In this sixth instalment of our special blog series, we continue to follow art historian and provenance researcher, Silvia Davoli, on the trail of the lost treasures of Strawberry Hill House. This month, Silvia has been sleuthing for a striking Italian Duchess whose tragic fate cast a spell on the young Horace Walpole and inspired the creation of the word ‘serendipity’.
He doted on her for hours. The twenty-two-year-old Horace Walpole, a wide-eyed Grand Tourist, attending upon the peach-skinned Venetian beauty in the oil painting before him. Walpole was besotted with the portrait of Bianca Capello, which hung on the wall of the Casa Vitelli in Florence. It was only after some years, long after Walpole had returned from the Continent that his friend Horace Mann, the British envoy in Florence, would help him consummate the long-distance love affair.
Mann purchased Bianca in 1752 and in 1754 he presented it to his dearest friend Walpole. ‘It is an old acquaintance of yours, and once much admired by you’, Mann wrote to Walpole in 1753, ‘it is the portrait you so often went to see in Casa Vitelli of Bianca Capello… to which, as your proxy, I have made love to for a long while… It has hung in my bedchamber and reproached me indeed of infidelity, in depriving you of what I originally designed for you’.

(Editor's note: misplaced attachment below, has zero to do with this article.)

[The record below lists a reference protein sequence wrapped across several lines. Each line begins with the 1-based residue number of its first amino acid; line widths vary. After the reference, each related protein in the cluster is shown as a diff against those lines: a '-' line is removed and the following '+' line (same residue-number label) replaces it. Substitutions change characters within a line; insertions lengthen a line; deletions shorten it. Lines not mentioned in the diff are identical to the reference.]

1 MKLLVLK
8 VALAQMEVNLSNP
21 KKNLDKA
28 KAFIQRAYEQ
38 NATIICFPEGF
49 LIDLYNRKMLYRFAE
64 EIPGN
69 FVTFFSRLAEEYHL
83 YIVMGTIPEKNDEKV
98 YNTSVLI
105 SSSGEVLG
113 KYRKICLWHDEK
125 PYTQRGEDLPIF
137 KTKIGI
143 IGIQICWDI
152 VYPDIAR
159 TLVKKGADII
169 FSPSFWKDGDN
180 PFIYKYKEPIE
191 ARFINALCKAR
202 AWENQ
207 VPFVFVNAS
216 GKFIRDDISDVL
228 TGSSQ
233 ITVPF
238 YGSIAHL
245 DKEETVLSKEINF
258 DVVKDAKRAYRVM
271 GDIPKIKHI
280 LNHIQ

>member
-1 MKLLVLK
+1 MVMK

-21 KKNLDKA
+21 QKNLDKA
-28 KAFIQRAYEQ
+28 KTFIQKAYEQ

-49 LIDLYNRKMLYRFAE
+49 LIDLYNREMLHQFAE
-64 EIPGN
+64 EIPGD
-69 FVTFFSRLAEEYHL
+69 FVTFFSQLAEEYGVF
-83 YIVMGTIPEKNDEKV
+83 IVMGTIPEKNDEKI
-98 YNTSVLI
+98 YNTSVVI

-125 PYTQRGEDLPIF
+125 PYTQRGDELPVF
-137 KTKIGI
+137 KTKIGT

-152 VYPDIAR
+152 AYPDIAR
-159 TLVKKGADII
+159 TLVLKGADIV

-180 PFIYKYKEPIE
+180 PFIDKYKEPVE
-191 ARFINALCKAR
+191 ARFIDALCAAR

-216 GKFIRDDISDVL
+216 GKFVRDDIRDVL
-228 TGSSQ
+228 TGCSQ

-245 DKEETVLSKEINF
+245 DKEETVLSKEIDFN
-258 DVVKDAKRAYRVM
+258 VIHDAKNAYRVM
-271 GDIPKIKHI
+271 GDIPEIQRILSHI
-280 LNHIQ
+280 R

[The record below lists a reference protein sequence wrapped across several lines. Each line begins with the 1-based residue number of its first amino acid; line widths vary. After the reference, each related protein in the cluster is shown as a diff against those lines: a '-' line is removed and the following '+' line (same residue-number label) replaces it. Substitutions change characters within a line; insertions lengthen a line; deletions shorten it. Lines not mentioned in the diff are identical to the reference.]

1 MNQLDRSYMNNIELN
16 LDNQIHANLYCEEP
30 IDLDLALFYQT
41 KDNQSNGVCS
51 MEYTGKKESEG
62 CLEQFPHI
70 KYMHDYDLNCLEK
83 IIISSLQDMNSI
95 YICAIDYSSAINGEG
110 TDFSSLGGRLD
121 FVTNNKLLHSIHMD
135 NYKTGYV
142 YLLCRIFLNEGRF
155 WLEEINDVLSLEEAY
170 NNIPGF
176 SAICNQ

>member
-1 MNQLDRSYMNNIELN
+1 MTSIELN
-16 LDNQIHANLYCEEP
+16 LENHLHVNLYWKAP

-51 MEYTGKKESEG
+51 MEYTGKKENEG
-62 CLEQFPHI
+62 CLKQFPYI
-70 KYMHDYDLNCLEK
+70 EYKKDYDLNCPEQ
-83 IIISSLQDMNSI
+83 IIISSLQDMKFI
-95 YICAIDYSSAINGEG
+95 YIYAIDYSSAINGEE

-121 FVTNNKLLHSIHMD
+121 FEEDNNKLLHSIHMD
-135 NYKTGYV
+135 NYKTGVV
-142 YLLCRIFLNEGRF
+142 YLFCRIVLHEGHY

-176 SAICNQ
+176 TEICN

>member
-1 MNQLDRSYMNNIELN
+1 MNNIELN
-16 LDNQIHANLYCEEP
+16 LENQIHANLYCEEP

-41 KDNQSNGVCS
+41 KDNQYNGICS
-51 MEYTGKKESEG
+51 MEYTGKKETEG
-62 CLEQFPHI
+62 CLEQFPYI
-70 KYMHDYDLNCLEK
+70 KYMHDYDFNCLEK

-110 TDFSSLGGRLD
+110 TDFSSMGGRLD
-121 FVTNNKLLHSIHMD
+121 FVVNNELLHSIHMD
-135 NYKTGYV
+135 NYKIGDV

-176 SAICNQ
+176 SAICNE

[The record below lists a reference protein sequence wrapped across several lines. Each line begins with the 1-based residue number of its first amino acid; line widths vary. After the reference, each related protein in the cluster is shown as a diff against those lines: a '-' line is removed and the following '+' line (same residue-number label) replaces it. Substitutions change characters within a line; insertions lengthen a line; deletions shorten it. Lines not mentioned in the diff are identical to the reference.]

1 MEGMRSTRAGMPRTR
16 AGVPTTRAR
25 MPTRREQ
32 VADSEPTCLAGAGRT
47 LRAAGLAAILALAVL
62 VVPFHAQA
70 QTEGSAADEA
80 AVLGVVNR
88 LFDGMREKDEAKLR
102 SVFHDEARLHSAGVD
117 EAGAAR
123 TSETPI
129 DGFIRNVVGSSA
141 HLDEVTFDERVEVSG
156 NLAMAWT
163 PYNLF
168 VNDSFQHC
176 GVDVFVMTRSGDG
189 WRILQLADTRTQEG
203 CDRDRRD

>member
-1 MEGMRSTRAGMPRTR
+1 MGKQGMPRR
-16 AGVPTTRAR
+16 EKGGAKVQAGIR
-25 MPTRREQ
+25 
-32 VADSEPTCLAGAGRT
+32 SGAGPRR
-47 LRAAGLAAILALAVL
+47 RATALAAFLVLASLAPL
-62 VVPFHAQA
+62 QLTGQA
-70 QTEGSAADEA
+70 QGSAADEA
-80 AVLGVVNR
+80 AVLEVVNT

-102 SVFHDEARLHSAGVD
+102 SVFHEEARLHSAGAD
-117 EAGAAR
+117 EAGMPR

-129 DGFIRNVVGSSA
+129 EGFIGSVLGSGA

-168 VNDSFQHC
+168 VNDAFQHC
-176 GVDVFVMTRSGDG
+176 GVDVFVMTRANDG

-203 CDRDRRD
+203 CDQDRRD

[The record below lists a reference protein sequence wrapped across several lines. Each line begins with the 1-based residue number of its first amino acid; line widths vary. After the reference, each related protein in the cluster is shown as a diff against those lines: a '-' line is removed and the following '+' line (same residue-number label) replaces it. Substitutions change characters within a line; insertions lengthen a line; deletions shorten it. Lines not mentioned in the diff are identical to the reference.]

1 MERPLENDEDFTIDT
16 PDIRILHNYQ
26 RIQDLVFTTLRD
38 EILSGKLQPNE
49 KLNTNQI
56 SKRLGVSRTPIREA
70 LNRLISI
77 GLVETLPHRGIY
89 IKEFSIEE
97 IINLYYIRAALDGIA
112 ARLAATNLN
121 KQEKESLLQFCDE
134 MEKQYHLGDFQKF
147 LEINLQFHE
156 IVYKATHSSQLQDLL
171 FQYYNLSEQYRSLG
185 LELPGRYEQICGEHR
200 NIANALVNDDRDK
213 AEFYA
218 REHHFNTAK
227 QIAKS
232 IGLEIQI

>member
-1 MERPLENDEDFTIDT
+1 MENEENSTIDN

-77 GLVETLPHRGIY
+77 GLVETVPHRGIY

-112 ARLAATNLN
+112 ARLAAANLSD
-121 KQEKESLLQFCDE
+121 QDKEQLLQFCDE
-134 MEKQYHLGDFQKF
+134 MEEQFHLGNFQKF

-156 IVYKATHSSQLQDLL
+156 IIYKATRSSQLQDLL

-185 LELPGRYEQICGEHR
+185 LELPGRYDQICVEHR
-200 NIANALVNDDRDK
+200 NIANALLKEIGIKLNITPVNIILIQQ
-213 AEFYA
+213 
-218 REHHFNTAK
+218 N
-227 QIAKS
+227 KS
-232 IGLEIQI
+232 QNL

When I discovered that Bianca’s portrait was among the lost treasures of Strawberry Hill House, I knew that I must do all I could to return Walpole’s long-lost lover to her home in Twickenham. Not only was I completely moved by Walpole’s ardour for the exquisite but doomed Duchess of Tuscany but I was thrilled to learn that Bianca provided the inspiration for the origin of the word ‘serendipity’. The chase is too tantalising to ignore.
I begin by tracing her arrival in England, which Walpole commemorated in a 1754 letter to his friend. ‘Her Serene Highness the Great Duchess Bianca Capello is arrived safe at a palace lately taken for her in Arlington Street’. Like an infatuated bridegroom, Walpole could barely contain his sheer delight in his bride’s homecoming and marvelled ‘the head is painted equal to Titian, and though done… after the clock had struck five and thirty, yet she retains a great share of beauty’.
Trawling through Walpole’s correspondence, I learn that Bianca was not fated to settle forever in Walpole’s London residence. As befitted her noble station, she was destined for the majestic round drawing room in the tower at Strawberry Hill House. In 1771, Walpole penned a letter to Mann, his honeyed words suggesting he was still in the throes of love for his duchess: ‘I am writing to you in the bow window of my delicious round tower with your Bianca Capello over against me, and the setting sun behind me, throwing its golden rays all around’.